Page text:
Years passed and I had done nothing with the information I had, other than transcribe the newspaper articles. All I had was the basic story. No background. No conclusion. Then came the day when I discovered that the internet was a great addition to a computer. It was no longer just a word processor!
I quickly discovered search engines and started looking for the names of the people in the articles. There was more about the police officers who investigated the homicides than there was about the victims or the perpetrator. I found more than I could put in a single novel.
Then I discovered a small editorial, dated 1922, in a Bridgeport, Ct. newspaper. It was a discussion about domestic abuse. In it was a reference to a murder which had taken place in Hartford ten years before. The editor commented on the fact that the police were of the opinion that the double homicide was a case of domestic abuse, at first. But, then, as they investigated the days leading up to the murder, and the consequent flight of the murderer, they dismissed that theory in favor of a planned homicide. That information had not been given to the journalists in Hartford and it had not been discussed in the newspapers.
There was one interesting line in the article: It was known that Giuseppe Amato, our killer, had moved to British Columbia soon after his escape from police. That explained why I never made a connection with any Giuseppe Amatos in Connecticut! I now had to broaden my search.
I decided to find out any information I could about the Amatos previous to their coming to America. And the best place for me to look first was the amazing LDS (Mormon) files. At the time all these files were on microfiche. Files for Serra San Bruno covered the years 1801-1910. And, at $5 per roll of microfiche, I could hold them at the LDS center near my home and research them in the hours that it was open to the public. It was there that I found, after hours of fighting the poorly maintained readers and comparing names and dates, marriage certificates for Maria Amato and Domenico DeFrancesco, Carmela’s sister, and a baptismal certificate for Maria Teresa Amato, first daughter of Carmela and Giuseppe. Her godfather was named Salvatore Timpano. I meant to go back for more but I found a better choice.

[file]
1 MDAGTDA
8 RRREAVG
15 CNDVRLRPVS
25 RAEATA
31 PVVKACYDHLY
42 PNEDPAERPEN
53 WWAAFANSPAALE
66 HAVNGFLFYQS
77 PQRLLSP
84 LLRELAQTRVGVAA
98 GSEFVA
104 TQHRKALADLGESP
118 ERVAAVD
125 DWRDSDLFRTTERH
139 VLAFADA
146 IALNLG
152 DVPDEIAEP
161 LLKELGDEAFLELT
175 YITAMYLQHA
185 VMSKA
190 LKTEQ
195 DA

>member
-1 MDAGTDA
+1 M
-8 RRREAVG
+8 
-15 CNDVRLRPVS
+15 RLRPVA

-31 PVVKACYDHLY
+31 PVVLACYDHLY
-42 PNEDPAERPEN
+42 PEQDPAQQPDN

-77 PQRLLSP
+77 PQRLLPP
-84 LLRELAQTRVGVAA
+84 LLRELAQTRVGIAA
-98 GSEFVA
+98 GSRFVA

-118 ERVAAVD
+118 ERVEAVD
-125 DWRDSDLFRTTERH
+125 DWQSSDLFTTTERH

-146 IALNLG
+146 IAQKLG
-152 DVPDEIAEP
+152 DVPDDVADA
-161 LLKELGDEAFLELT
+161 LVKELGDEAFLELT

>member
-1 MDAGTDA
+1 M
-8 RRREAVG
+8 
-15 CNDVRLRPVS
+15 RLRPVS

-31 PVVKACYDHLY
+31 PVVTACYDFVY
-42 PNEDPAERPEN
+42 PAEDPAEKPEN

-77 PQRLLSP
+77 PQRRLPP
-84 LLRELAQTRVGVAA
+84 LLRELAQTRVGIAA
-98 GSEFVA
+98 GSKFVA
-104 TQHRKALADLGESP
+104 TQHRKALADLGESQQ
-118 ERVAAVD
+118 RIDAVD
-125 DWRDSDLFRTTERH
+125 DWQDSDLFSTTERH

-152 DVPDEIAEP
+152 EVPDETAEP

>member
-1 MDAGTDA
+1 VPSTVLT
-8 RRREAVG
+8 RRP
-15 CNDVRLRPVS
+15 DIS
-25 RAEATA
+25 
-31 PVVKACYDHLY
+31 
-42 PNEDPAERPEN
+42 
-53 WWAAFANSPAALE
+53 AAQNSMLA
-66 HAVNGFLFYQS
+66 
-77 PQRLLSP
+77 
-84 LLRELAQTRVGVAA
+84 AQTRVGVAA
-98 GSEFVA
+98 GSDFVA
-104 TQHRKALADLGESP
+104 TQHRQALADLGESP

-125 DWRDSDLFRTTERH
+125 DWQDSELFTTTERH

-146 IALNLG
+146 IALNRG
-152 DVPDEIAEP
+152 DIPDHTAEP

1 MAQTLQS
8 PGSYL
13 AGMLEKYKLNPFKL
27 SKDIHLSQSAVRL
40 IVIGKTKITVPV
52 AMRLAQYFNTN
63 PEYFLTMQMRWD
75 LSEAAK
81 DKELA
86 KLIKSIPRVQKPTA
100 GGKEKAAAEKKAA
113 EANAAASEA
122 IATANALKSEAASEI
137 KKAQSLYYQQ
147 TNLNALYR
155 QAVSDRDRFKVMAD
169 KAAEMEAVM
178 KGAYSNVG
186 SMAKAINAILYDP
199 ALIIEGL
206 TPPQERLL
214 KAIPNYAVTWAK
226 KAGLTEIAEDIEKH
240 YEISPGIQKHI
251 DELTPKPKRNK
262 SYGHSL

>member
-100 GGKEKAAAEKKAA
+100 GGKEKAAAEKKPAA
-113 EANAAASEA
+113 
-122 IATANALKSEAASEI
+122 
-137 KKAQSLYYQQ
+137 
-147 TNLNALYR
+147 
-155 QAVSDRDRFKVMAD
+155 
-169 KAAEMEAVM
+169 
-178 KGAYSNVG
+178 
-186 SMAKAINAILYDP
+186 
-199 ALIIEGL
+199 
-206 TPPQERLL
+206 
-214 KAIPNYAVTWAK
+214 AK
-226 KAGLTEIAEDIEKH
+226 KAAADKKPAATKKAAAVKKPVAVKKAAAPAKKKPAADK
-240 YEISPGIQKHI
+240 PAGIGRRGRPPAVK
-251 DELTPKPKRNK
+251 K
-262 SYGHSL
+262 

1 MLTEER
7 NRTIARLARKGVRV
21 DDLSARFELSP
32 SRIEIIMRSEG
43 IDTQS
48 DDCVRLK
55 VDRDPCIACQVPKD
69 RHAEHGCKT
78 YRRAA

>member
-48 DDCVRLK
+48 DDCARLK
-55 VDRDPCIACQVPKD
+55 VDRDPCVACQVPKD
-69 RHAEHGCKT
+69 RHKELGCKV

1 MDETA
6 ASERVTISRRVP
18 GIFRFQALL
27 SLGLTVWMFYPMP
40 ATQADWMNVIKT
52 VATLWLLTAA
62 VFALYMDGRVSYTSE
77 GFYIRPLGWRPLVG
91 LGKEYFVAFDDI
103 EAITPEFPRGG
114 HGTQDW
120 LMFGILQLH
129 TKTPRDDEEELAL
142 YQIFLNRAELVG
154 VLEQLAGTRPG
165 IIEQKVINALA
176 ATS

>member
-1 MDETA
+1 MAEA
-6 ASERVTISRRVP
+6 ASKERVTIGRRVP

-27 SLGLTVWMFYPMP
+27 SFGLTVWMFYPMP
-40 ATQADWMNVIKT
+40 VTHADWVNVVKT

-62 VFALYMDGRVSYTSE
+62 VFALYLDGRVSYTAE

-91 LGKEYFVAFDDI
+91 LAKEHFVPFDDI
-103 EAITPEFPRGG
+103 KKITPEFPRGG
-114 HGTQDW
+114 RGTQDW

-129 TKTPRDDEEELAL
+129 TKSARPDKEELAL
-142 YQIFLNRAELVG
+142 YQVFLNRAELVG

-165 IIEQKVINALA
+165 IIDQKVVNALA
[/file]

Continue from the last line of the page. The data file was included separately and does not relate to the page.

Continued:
The website ancestry.com had been out a few years by the time I joined. I combed the forums and put out feelers, addressing anyone who mentioned “Serra San Bruno” or “Amato”.
I also found a website, named italiangenealogy.com, where one can ask questions and people on both sides of the ocean will attempt to help answer them. Two women at the site, Tessa and Suanj, having great amounts of research knowledge, helped me with my very elementary questions. I thought that anyone with the names Giuseppe and Carmela Amato had to be my Giuseppe and Carmela. But, of course, research is not that easy when you have common names. The Amatos who came in via Boston were not mine. The Amatos who married in Vancouver were not mine. Over the space of several weeks, we discovered that Giuseppe had come alone, twice, and Carmela came later, with a new baby girl, Maria Teresa, in 1904. And they moved in with Domenico and Maria on Asylum Ave. They also found the ship manifests which listed who came with Maria when she came in 1903, who traveled with Giuseppe when he returned to America in 1904. And for the first time, I found a reference to Giovanni Tassone and his wife, Rafaella Gentile, outside of the newspaper reports. These two hardworking ladies found dates of arrival of each and the marriage certificate issued in 1901.